The Generation of Kinins in the Circulation of the Dog During Hypotension Due to Blood Loss
Many authors have suggested that kinins circulate in the blood of shocked animals (Erdös, 1966). The methods used for measuring kinins have been either indirect, in which kininogen levels have been serially estimated and any reduction taken to infer kinin release (Webster & Clark, 1959) or direct in which lengthy and difficult extraction is required (Brocklehurst & Zeitlin, 1967). Both approaches have disadvantages; they share the limitation inherent in estimating concentrations from intermittently sampled blood, and furthermore neither method necessarily reflects the intrinsic activity of kinins in the animal during shock. The recent observation of Habermann (Symposium on kinins, Fiesole, 1969) that the fall in kininogen level in shock parallels the fall in other plasma proteins, makes the ‘kininogen depletion’ method for kinin estimation especially difficult to interpret.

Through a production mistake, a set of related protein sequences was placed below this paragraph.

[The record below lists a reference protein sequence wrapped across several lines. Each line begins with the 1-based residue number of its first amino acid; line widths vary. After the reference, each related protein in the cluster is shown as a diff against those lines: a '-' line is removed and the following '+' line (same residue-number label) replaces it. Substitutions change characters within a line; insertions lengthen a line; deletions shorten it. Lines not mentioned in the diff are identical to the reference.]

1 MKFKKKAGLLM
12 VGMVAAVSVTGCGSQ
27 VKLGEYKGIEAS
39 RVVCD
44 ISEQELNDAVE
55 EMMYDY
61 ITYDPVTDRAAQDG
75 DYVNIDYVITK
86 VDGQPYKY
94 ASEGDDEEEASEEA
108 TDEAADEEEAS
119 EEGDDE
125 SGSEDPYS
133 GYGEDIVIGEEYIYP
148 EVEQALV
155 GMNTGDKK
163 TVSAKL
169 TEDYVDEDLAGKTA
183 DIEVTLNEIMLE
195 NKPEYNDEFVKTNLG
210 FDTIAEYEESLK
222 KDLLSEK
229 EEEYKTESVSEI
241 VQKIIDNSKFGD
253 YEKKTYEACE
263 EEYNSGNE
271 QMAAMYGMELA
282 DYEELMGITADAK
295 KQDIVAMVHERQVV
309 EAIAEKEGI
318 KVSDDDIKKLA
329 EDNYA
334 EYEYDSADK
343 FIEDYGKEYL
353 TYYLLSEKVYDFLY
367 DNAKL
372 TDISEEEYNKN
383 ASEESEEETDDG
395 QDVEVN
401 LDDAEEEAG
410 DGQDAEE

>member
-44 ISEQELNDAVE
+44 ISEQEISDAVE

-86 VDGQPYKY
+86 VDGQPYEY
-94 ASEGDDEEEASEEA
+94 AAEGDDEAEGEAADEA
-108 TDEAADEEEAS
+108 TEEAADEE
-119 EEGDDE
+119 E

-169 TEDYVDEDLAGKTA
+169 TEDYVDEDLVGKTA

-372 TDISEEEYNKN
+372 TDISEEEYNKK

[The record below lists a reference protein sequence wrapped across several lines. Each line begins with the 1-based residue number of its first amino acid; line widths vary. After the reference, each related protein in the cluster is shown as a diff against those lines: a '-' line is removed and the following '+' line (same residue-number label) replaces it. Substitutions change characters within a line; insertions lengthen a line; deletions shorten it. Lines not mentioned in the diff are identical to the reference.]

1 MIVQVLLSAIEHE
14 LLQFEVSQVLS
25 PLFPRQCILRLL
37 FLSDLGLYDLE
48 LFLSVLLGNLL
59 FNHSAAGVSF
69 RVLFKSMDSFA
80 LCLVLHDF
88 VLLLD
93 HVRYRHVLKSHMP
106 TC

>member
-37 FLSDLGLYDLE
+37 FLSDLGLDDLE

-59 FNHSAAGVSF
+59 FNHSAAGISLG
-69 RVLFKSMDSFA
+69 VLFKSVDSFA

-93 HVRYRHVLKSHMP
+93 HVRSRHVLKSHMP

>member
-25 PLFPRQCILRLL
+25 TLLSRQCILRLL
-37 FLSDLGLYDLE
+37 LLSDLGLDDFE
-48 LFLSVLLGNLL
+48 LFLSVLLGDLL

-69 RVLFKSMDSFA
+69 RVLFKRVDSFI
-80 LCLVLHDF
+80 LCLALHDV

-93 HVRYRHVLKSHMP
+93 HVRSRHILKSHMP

KeywordsPolyethylene Heparin Syringe Adrenaline Halothane
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